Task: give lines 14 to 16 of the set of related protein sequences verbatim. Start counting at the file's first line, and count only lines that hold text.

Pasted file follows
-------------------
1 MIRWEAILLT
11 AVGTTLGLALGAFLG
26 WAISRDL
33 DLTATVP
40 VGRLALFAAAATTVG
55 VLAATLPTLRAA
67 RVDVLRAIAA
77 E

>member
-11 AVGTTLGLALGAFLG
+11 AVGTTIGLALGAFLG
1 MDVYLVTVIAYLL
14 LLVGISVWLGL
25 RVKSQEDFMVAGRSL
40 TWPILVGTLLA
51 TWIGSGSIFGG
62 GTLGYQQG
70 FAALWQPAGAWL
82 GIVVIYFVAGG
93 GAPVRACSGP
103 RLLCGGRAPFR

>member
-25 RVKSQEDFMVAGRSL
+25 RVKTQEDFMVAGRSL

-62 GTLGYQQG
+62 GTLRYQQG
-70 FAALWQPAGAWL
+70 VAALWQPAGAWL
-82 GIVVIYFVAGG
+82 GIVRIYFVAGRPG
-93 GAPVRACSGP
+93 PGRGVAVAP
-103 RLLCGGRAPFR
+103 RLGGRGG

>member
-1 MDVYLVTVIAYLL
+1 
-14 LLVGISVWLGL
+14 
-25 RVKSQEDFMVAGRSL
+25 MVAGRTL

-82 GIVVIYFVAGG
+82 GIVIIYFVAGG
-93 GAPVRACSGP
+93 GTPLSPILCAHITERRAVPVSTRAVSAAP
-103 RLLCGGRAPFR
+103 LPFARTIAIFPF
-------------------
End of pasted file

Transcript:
25 RVKSQEDFMVAGRSL
40 TWPILVGTLLA
51 TWIGSGSIFGG